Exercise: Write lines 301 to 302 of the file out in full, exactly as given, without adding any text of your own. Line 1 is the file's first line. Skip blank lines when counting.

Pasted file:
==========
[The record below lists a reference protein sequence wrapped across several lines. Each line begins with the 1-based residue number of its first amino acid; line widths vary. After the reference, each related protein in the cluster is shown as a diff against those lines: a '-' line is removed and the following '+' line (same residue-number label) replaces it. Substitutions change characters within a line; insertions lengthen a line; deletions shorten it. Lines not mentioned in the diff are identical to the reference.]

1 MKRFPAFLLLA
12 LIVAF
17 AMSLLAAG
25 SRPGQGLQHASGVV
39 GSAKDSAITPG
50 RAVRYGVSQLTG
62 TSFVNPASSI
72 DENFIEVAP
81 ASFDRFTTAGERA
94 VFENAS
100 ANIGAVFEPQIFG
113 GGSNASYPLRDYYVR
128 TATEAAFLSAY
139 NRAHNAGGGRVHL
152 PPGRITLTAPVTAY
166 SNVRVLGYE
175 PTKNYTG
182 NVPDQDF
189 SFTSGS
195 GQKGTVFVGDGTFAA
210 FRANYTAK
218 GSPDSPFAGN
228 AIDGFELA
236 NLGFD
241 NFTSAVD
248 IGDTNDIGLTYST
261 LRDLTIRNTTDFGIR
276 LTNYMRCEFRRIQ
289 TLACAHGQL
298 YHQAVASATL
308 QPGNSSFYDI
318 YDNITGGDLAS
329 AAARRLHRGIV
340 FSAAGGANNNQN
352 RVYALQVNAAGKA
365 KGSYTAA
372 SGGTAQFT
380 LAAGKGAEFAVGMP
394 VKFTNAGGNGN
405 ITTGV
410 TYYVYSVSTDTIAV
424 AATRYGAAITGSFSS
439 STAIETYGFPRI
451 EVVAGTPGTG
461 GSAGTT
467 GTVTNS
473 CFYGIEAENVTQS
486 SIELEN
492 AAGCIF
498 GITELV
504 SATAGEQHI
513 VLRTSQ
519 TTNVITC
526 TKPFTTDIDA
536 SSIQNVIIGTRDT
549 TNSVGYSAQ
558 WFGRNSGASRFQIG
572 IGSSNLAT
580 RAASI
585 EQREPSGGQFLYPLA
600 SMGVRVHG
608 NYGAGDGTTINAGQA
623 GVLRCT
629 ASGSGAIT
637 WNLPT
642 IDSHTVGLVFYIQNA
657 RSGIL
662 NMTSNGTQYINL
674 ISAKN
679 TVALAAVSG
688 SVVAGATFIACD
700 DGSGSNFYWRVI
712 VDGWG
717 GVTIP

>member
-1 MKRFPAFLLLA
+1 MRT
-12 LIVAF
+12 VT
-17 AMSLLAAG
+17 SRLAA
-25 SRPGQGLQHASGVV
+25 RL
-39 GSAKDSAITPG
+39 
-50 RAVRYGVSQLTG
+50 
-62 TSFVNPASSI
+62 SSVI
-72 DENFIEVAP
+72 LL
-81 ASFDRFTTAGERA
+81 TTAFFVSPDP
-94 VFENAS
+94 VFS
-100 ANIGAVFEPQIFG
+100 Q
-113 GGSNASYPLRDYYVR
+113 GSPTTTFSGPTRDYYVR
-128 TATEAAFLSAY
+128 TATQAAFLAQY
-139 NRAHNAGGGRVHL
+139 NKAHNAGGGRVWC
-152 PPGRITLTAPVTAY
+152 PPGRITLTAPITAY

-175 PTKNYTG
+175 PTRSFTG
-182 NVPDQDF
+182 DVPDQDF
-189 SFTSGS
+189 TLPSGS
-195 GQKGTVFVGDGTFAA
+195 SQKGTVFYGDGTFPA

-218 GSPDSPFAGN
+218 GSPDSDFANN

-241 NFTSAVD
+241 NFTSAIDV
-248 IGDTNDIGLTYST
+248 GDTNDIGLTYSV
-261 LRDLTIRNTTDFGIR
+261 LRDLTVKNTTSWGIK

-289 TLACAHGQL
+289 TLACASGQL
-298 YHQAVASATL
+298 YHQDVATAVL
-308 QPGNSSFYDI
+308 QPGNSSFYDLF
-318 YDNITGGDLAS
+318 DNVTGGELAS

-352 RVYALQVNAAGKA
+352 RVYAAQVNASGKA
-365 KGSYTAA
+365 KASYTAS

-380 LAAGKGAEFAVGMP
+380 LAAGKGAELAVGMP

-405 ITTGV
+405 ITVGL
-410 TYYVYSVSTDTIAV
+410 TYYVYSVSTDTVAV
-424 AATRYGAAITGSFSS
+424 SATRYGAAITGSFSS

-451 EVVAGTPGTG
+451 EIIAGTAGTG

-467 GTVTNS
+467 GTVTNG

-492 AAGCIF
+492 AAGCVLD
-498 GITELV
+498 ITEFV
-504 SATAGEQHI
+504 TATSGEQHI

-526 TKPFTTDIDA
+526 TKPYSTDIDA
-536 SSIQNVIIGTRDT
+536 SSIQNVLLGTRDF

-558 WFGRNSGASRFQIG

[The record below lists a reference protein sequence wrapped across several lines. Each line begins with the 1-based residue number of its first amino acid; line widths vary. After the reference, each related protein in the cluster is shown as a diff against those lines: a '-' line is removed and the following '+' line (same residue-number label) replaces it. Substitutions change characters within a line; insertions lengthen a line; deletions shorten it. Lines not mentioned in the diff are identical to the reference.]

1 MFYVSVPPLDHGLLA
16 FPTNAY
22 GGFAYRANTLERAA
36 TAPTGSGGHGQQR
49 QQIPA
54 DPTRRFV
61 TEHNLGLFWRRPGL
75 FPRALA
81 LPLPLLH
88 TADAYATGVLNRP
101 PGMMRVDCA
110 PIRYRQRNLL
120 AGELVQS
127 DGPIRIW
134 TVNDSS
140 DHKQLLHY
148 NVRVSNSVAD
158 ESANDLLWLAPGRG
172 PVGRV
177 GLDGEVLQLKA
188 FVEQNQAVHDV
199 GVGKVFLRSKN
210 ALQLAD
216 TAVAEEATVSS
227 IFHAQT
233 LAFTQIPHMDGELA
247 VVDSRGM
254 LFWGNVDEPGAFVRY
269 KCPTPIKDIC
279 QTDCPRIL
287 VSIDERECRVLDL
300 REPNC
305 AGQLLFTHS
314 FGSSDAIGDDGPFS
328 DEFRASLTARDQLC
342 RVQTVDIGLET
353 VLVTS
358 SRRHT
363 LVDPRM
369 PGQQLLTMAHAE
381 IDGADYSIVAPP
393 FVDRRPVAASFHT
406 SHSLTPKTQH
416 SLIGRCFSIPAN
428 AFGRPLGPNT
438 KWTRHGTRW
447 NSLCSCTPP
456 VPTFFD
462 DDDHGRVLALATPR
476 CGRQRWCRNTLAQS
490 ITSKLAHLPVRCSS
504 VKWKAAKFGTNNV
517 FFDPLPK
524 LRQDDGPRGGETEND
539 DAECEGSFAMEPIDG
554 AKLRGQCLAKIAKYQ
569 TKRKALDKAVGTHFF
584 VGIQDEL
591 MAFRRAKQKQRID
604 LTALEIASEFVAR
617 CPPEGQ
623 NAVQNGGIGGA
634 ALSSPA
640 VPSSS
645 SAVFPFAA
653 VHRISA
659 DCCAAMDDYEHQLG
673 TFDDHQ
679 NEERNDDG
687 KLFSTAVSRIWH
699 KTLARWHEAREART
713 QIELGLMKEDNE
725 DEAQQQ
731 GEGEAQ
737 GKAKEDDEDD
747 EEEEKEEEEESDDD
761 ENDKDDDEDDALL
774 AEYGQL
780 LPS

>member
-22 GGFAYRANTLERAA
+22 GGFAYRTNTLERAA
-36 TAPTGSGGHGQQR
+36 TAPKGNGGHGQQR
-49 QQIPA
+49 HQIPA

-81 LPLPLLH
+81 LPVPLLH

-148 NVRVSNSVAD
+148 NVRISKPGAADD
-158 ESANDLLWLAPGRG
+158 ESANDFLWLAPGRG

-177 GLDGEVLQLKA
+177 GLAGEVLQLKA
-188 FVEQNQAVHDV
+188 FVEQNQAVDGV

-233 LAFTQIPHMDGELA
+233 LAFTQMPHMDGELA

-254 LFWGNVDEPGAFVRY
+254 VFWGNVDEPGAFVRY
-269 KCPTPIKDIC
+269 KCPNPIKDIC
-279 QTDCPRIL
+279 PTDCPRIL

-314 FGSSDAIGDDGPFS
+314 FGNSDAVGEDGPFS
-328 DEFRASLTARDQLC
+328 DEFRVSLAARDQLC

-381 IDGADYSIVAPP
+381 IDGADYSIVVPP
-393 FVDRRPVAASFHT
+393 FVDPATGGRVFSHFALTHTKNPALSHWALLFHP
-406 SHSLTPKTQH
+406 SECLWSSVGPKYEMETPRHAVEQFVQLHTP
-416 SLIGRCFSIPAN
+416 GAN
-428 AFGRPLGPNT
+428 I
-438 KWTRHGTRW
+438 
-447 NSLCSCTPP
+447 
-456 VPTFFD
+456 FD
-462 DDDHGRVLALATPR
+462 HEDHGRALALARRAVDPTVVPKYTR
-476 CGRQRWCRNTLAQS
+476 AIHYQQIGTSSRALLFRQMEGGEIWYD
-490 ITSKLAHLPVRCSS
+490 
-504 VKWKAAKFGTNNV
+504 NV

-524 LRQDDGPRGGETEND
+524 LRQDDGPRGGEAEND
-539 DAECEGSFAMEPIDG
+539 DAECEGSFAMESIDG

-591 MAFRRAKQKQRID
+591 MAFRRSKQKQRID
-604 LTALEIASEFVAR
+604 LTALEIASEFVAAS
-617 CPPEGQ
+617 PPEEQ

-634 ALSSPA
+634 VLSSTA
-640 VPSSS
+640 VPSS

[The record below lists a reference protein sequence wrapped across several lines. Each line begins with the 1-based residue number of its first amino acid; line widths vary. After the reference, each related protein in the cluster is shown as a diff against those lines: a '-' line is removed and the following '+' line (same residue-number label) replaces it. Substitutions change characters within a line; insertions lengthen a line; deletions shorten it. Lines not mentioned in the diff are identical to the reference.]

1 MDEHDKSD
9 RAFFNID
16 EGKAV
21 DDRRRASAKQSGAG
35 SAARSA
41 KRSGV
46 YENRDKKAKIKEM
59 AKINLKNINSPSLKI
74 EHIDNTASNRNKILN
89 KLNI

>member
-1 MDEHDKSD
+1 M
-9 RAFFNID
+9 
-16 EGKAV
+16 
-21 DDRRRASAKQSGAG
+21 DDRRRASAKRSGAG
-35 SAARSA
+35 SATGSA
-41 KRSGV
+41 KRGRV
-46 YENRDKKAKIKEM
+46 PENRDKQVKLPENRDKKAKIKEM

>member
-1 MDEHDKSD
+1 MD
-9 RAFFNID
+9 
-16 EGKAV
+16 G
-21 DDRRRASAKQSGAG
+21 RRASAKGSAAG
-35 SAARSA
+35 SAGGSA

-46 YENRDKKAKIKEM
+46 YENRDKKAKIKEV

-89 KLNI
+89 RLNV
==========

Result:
-634 ALSSPA
+634 VLSSTA